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Still Seeking Equity

Many groups and individuals have weighed in on Mayor Bowser’s FY2021 Budget, released last week. As others noted, we at Bread for the City also acknowledge the unique circumstances the DC Government faced in seeking to develop this year’s budget. (Certainly, it has been a long time since DC has seen a decline in revenue.) However, many millions remain available and how they are prioritized speaks to what city leaders value.

Is it just me, or is this year’s outrage in response to the DC budget somewhat muted? Past critiques often implicitly, and sometimes explicitly, pointed out that the Government fell way short of proposing a budget that began to reverse and undo the widespread racial and socioeconomic inequities that have embarrassingly become the most defining characteristic of the former “Chocolate City.” Let’s recall where we are today:

Though only 45% of the city’s overall population, African-Americans currently make up nearly 70% of those living in poverty in Washington, DC. Within wards 7 and 8 — DC’s two poorest wards where 82% of residents live in a food desert and have a 20-year shorter life expectancy — more than 92% of residents (and their children) are African-American. And though we know housing is only affordable when people don’t have to pay more than 30% of their income toward rent, it is also well known that DC rent is about the 3rd highest in the entire nation, and many residents of color are severely rent burdened and using more than half their income to keep a roof over their heads.

The current pandemic (where nearly 80% of DC deaths are African American) crystalizes evidence for all to see that our nation and city’s histories of systemic racism continues to leave people of color — particularly Black people — exposed to the harshest impacts of inequities. This being so, I hoped the revised DC budget would sincerely prioritize Black lives to build toward greater equity post-pandemic, and as DC continues to flourish overall.  Though I applaud the small steps that were taken (funding for new school construction, some opportunities for returning citizens to start their own business, and limited funds for microbusinesses in wards 7 and 8 specifically, for example), I cannot say overall that the prioritization of Black communities is what I truly see in the Mayor’s budget.  After all, nothing is truly a “fair shot” when it is not free from embedded institutional discrimination.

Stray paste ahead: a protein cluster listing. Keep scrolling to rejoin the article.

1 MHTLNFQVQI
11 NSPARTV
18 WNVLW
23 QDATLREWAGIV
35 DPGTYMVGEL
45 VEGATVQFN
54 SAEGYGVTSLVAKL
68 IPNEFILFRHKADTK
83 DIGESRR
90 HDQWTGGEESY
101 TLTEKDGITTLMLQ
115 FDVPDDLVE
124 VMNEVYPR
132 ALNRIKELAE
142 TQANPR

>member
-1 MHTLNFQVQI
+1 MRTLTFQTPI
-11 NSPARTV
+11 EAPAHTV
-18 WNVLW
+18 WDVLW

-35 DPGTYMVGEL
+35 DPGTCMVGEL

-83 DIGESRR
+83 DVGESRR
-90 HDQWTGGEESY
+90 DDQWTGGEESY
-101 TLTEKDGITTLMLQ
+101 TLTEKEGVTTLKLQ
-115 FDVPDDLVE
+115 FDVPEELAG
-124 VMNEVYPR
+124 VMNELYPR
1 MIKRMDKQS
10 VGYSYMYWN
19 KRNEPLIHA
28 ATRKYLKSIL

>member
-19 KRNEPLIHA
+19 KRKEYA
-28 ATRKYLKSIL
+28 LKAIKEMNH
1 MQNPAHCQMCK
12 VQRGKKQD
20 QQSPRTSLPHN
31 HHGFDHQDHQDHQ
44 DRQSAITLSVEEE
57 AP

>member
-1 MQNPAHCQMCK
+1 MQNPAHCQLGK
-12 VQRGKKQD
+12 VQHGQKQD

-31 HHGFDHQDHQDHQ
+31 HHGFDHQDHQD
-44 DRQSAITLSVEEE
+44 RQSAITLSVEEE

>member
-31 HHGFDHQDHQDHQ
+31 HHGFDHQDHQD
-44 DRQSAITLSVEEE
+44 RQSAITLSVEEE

I realize that governing in the time of COVID-19 is the most difficult challenge any current (and many past) political leaders have ever encountered. But facing head on the difficulties of their time is what leaders sign up for, whether they know it or not. And in the face of “unprecedented times,” as Mayor Bowser recently described this period, DC must have a budget that reflects an unprecedented response to the inequities that don’t just disadvantage black and brown people, but quite literally kill us.   

When COVID-19 is over, too many adults and children of color in DC (and throughout the nation) will still be suffering from housing insecurity, food insecurity, exposure to environmental hazards, added stress from wealth disparity, and more. That being so, the time for political safety and superficiality are over. 

Now is the time for political courage. DC needs a Mayor, a government, and a budget that say that we are unashamedly and intentionally prioritizing the lives of residents of color because that’s where the true need is.  Black lives indeed matter, and the inequity of our past and present continuously destroy lives.

As the Mayor’s budget hashtag implies, #DCHope is needed. But I’m now and always looking for #DCAction to utterly demolish the 81 to 1 wealth gap between white and Black residents, ensure students of color are wholly prepared to excel after DCPS graduation, eliminate DC’s hyper-criminalization coupled with disproportionate incarceration among Black residents, and provide safe and sanitary housing access across the economic spectrum. This is the opportunity for this city to lead, both nationally and internationally, because innovation can come from a time of need. 

What do we value, DC?  I hope our next budget will show we truly value equity.

 

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